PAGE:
Also of import, Appendix B to this Court’s Local Rules, Rules and Guidelines for Determining Attorneys’ Fees in Certain Cases, provides that $275-400 is a reasonable hourly fee for “[l]awyers admitted to the bar for fifteen (15) years or more,” and $95-115 is a reasonable hourly fee for “[pjaralegals and law clerks.” Loc. R. App’x B, at 3.d, e (footnote omitted). However, these Guidelines are not absolute; they are “solely to provide practical guidance to lawyers and judges when requesting, challenging and awarding fees.” Loe. R. App’x B n. 6. The Court also may consider “affidavits of lawyers in the [relevant] legal community attesting to the customary rates charged for [similar matters].” Poole ex rel. Elliott v. Textron, Inc., 192 F.R.D. 494, 509-10 (D.Md.2000).


Plaintiffs seek a total of $19,779.00 in attorney’s fees, which includes $18,009.00 for 156.6 hours of services that seven student attorneys1 provided, and $1,770.00 for 5.9 hours of services that Professor Michele Gilman provided. Pis.’ Mem. Ex. A, ECF No. 126-2. Attached to their Memorandum of Law in Support of Motion for Attorneys’ Fees and Costs, ECF No. 126-1, Plaintiffs submitted seven pages of time records for their attorneys’ work on the case, Pis.’ Mem. Ex. A, and the Affidavit of Professor Michele Gilman, Pis.’ Mem. Ex. B, ECF No. 126-3. These documents provide the details necessary to justify an attorney’s fee award, see *350Thompson, 2002 WL 31777631, at *9, but the amount of the award must be modified as explained below.

Three pertinent Johnson factors are “[t]he customary fee”; “[t]he experience, reputation, and ability of the attorneys”; and “[ajwards in similar cases.” Johnson, 488 F.2d at 718-19; see Thompson, 2002 WL 31777631, at *6 n. 19. As noted, seven of Plaintiffs’ counsel are student attorneys; one of them, the supervising law professor, is an attorney; but none of them charged Plaintiffs for their services.2 Pis.’ Mem. 5. Rather, “the student attorneys and supervising attorney who worked in this case are a part of the University of Baltimore Law School’s Civil Advocacy Clinic, which provides pro bono legal representation to low-income clients.” Id. Nonetheless, “courts have consistently held that entities providing pro bono representation may receive attorney’s fees where appropriate, even though they did not expect payment from the client and, in some cases, received public funding.” Brinn v. Tidewater Transp. Dist. Comm’n, 242 F.3d 227, 234-35 (4th Cir.2001) (citing Blum, 465 U.S. at 893-95, 104 S.Ct. 1541; Johnson v. Lafayette Fire Fighters Ass’n Local 172, 51 F.3d 726, 732 (7th Cir.1995); Alexander S. v. Boyd, 929 F.Supp. 925, 928-29 (D.S.C.1995), aff'd sub nom. Burnside v. Boyd, 89 F.3d 827 (4th Cir.1996), cases in which fees were awarded to Legal Aid Society, a private foundation, and a state agency). With regard to the student attorneys, the clinical program could receive attorney’s fees, although the students themselves are precluded from receiving compensation. See Rules Governing Admission to the Bar of Md., R. 16(d) (“The law student shall neither ask for nor receive personal compensation of any kind for service rendered under this Rule.”); Loe. R. 702.2.e (“The student may not accept personal compensation from a client or other source, although the supervisor or the law school clinical program may accept compensation.”).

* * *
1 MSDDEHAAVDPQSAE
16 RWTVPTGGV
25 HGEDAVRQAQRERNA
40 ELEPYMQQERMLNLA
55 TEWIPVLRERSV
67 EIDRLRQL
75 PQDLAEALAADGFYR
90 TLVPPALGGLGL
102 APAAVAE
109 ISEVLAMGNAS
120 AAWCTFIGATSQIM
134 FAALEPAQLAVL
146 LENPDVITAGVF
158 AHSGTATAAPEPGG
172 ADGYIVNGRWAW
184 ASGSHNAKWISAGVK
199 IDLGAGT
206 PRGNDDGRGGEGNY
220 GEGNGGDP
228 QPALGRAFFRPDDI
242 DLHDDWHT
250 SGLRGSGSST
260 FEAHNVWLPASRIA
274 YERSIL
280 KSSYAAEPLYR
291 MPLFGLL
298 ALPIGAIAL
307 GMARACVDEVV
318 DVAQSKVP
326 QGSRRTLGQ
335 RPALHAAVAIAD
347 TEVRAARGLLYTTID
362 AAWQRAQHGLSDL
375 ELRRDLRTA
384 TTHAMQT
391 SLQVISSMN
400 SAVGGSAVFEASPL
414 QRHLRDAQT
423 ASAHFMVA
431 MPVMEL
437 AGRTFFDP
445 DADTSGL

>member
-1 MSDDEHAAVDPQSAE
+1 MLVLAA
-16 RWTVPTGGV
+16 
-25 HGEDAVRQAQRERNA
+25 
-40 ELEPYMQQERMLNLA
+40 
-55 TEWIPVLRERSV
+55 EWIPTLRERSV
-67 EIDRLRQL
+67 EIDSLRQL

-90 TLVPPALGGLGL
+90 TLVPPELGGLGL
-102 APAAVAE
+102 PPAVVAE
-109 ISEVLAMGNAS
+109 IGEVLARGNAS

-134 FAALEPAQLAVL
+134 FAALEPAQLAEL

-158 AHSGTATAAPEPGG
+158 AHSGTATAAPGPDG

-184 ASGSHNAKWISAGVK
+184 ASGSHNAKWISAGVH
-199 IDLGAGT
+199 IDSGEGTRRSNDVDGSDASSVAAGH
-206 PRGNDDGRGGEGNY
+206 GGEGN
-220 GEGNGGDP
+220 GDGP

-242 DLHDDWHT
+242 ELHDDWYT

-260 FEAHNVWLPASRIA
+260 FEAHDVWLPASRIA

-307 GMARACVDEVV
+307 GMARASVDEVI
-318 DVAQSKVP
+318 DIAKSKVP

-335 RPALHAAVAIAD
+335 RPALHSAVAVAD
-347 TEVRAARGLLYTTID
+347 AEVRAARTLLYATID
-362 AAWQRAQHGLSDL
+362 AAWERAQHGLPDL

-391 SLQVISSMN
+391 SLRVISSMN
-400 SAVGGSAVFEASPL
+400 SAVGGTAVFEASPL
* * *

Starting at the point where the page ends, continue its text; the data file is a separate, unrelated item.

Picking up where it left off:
The Fourth Circuit has directed this Court to enter attorney’s fees in at least one case in which a student attorney represented the prevailing party. See Smith v. Heckler, 739 F.2d 144, 144, 148 (4th Cir.1984). There, Smith’s counsel was a third year law student in the University of Maryland School of Law’s Clinical Law Program. Id. at 144. The Fourth Circuit ruled in Smith’s favor, reversing and remanding the district court decision, “with directions to enter an order awarding Smith a reasonable amount of attorney’s fees incurred as a result of this litigation.” Id. at 148. Yet, the Fourth Circuit did not indicate whether the fees would compensate for the student attorney’s time, the supervising attorney’s time, or both. See id. Similarly, in American Canoe Association v. United States Environmental Protection Agency, 138 F.Supp.2d 722, 733-14 (E.D.Va.2001), in determining the reasonableness of a request for attorney’s fees, the Eastern District of Virginia noted that plaintiffs’ counsel included “paralegals and student attorneys,” but did not identify which, if any, of the named attorneys were student attorneys when it awarded fees for their services. Nor did the court state whether the student attorneys received credit from their law schools or monetary compensation from the American Canoe Association, for whom plaintiffs’ counsel worked. See id. Beyond these cases, this Court’s research has not uncovered any Fourth Circuit or District of Maryland cases awarding attorney’s fees for *351student attorneys completing a clinic as part of their legal education.